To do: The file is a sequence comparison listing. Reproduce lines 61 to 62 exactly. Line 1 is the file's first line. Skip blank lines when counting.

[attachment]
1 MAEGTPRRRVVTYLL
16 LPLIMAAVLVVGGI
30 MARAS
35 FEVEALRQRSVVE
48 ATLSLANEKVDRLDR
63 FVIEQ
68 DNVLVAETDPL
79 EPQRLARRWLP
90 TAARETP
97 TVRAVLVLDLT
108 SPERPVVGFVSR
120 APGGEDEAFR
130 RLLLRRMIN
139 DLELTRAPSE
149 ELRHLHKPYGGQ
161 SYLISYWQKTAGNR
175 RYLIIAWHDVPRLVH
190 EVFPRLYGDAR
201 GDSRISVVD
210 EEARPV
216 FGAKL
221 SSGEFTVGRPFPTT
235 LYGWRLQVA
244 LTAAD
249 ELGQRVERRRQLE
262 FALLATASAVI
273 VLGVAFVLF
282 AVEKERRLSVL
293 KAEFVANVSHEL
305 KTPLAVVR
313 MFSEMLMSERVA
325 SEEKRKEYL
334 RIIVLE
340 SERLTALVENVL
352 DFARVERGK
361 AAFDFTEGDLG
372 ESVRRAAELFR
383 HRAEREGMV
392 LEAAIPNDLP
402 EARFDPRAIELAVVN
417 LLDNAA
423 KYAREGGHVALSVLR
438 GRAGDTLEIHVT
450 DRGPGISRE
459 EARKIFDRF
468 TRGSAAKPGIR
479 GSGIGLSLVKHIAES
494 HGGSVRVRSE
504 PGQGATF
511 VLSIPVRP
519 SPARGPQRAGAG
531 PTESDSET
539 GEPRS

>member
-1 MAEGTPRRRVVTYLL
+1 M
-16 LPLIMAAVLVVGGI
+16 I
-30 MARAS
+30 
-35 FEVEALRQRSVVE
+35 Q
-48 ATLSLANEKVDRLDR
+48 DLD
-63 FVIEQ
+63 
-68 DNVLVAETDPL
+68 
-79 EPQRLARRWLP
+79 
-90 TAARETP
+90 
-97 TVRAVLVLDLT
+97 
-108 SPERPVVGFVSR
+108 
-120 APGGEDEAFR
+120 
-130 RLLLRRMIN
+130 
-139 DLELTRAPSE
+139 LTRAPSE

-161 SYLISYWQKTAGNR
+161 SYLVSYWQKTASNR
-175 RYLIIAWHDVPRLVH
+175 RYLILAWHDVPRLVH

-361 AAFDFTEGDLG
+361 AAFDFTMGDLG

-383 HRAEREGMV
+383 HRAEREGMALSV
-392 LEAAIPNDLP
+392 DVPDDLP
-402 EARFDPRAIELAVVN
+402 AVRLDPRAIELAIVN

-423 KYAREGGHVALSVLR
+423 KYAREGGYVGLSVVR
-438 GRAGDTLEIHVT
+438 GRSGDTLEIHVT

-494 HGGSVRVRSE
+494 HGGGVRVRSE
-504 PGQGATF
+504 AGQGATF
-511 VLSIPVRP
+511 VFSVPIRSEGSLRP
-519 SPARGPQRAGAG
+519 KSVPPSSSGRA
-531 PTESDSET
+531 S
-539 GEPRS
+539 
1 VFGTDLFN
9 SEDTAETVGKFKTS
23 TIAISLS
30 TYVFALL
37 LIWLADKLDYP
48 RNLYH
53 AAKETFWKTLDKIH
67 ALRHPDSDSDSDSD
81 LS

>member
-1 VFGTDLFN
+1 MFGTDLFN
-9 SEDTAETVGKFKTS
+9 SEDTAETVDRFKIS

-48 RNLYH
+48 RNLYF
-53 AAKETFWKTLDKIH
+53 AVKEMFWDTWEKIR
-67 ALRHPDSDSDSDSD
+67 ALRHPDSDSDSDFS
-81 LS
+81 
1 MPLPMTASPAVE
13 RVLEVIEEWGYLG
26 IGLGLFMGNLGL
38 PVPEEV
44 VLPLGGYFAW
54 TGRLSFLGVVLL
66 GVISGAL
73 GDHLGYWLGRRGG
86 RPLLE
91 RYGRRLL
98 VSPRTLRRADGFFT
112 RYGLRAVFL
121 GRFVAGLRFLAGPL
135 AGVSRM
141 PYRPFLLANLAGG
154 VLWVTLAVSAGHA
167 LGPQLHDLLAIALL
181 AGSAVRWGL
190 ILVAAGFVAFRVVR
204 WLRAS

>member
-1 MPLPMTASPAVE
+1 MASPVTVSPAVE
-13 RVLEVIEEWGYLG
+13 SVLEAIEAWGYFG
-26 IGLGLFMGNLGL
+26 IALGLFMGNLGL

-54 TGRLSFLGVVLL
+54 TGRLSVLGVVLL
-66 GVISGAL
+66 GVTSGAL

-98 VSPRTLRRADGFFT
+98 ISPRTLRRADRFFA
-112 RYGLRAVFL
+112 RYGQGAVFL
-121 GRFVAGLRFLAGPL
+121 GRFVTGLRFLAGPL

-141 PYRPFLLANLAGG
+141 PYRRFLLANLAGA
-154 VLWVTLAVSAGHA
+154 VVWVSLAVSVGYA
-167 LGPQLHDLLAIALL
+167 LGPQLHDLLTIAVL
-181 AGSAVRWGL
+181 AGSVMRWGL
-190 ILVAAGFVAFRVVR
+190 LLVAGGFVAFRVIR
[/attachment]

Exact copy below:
-35 FEVEALRQRSVVE
+35 Q